Digital X: When we say, ‘Digital this’ or ‘Digital that’... what exactly do we mean?



When do we use ‘digitisation’ instead of ‘digitalisation’? When do you say ‘IT’? These questions may seem a bit nerdy, but if you are leading an organisation, you should keep reading. According to new research, the alternative could be frustration and lost investments. 

We are in the middle of a digital renaissance and our world is undergoing radical shifts in business and society. A new phenomenon has now emerged where the term "digital" is added to things like strategy, innovation and transformation. 

In many cases digital is used in the same breath as IT (information technology) or as a replacement for the IT label. A phenomenon now called Digital X. But is this merely a change in words, or does it signify something deeper? 

New research from Copenhagen Business School delves into the heart of the ‘digital’ matter. The paper published in the Information Systems Research journal takes a closer look at what is really different about ‘digital’. In doing so, it not only highlights distinctions between the IT and digital concepts but also provides actionable guidelines that should enable a reflective use of the digital label without reducing it to a fancy all-encompassing buzzword.

Why does this distinction matter so much?

Practically, managers can avoid frustrations and wasted investments due to attending to digital phenomena with incompatible logics and assumptions that may have been valid with IT. For example, many digital transformation efforts fail because managers approach them as though they are another IT transformation project.

"One company we studied learned a hard lesson when they first delegated their company’s digital strategy to the IT department. Usually, an IT strategy aligns with the organisational strategy of the company, while the digital strategy is a core business strategy. It must be closely integrated with the corporate strategy and requires more oversight and heterogeneous competencies than a traditional IT strategy." says Abayomi Baiyere, Associate Professor at the Department of Digitalization.

Scientifically, this would enable knowledge building. There is an inkling among academic and practitioner communities that ‘digital’ and ‘IT’ are not mere synonyms, but beyond the hype, something fundamentally different is being signalled when the digital label is invoked.

"We need to recognise that 'digital' isn't just a catchy buzzword. It represents a qualitative shift, a new combination of the social and technical, giving birth to possibilities once inconceivable,"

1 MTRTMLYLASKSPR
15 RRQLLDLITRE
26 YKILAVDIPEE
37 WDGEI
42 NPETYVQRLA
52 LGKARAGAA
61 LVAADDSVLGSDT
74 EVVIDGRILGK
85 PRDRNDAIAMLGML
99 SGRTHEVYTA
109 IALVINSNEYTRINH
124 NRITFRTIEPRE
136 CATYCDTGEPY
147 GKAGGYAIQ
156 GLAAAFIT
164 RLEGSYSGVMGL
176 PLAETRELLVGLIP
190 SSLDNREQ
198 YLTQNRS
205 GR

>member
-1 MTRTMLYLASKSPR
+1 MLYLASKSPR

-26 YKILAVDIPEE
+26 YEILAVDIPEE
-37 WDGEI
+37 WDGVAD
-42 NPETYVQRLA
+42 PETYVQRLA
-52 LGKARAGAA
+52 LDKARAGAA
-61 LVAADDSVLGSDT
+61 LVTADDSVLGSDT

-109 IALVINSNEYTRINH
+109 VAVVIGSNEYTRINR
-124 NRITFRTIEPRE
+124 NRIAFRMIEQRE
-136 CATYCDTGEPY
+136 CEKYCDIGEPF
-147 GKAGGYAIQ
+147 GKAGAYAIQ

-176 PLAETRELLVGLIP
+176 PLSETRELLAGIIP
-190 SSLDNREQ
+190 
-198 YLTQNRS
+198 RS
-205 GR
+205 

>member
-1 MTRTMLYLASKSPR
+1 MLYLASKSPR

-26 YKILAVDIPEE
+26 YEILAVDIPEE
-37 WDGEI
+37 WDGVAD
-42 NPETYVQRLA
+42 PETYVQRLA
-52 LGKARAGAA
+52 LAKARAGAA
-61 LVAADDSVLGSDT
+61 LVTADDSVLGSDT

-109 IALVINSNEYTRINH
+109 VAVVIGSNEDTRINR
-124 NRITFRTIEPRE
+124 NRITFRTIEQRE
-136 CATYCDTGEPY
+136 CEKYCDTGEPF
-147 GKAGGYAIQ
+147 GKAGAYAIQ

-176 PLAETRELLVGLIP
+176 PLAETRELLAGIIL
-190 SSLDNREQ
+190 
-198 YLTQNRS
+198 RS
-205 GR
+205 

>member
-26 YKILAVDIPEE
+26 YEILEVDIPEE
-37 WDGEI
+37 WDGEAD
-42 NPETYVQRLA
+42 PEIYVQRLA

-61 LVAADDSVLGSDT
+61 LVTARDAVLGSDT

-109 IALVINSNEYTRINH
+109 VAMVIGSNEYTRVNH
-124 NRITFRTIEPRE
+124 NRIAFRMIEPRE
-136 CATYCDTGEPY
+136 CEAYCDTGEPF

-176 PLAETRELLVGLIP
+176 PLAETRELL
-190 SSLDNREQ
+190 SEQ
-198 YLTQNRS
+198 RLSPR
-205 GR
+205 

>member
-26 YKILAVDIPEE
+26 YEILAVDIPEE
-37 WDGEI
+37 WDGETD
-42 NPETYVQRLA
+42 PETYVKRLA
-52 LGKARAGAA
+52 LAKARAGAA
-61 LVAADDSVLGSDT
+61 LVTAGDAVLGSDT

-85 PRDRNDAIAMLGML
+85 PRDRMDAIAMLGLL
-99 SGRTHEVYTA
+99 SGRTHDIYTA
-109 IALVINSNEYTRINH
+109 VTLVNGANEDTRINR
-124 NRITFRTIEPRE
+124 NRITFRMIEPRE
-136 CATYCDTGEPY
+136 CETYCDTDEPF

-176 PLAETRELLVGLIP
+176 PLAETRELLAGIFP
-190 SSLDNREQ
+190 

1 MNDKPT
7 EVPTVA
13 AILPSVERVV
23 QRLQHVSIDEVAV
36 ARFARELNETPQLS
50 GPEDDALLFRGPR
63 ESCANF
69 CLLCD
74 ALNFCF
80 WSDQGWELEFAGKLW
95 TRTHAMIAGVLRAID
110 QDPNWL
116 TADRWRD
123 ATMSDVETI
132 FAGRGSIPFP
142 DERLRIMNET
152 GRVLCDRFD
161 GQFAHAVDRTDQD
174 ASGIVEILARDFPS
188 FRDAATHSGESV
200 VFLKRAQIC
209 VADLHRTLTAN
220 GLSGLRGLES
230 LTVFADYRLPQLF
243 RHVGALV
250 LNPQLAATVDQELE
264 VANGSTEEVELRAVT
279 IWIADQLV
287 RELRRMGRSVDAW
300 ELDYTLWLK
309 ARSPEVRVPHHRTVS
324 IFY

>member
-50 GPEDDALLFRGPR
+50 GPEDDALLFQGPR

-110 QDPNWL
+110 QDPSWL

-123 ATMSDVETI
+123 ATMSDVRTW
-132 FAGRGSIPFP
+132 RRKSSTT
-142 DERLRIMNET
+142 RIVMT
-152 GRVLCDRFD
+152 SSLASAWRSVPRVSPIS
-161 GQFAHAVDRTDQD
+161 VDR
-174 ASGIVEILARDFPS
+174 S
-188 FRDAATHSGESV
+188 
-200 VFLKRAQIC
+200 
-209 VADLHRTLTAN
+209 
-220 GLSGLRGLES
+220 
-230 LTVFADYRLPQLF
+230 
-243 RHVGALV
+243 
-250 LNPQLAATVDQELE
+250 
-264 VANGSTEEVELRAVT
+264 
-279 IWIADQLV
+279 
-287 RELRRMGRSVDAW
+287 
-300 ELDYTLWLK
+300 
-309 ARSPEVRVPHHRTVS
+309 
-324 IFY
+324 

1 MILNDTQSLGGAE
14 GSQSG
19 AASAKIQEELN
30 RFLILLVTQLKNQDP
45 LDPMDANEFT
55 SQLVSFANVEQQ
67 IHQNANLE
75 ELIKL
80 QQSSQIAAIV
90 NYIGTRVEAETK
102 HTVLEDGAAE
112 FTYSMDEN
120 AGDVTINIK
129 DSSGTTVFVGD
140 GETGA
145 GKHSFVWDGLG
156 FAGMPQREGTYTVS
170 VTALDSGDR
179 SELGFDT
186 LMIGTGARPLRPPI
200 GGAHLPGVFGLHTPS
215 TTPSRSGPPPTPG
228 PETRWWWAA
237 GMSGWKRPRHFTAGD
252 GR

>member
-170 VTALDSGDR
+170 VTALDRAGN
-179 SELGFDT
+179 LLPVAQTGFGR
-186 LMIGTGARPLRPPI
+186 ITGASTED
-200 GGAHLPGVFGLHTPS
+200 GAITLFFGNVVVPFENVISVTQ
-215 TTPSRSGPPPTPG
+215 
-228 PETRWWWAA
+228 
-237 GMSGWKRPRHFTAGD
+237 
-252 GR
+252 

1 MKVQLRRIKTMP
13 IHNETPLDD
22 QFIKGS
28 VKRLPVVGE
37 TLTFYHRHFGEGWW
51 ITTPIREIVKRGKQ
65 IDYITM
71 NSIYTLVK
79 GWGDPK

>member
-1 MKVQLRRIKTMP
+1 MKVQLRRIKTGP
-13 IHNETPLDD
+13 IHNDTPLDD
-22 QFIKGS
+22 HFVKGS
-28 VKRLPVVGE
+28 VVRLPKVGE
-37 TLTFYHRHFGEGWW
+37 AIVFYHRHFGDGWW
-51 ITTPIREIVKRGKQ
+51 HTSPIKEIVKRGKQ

The importance of this distinction becomes more apparent when the researchers explain ‘digitisation’ and ‘digitalisation’ as two related aspects of digital. They suggest that ‘digitisation’ focuses on using technology to change existing things/processes into a digital form. For example, the conversion of a book to a digital form or the conversion of paper registration forms to online registration forms. 

While with digitalisation, ‘digital’ means using technology to unlock new possibilities and create novel value-creation opportunities. For example, although Amazon did not invent the internet or the art of selling books, they reimagined what was possible based on the technology to create an online bookstore. 

“While digitisation is akin to following a user manual, digitalisation is about imagining new possibilities. So, the question digitisation answers is “what can this technology do”, while with digitalisation, the question is “what more/else can this technology do”. In a nutshell, remember that ‘digital’ isn't the same as ‘IT’. When you invoke ‘digital’, it should be to signify that there is a fundamental difference being signalled,” adds Baiyere.

Unlocking digital understanding

For managers, the paper offers a cautionary note. It advises against equating ‘digital’ with the assumptions of ‘IT’ (or any other traditional “X”), as this approach might result in incompatibility, frustration and wasted investments.

In a broader view, the paper prompts us to grasp that ‘digital’ is a doorway to fresh ideas and innovative blends of social and technical aspects. “This paper is a roadmap for scholars, managers and all readers to fully understand the power of ‘digital’. It is not just about words – it is about paving the way for real progress, smart choices and exciting new opportunities,” concludes Abayomi Baiyere.

The page was last edited by: Sekretariat for Ledelse og Kommunikation // 09/28/2023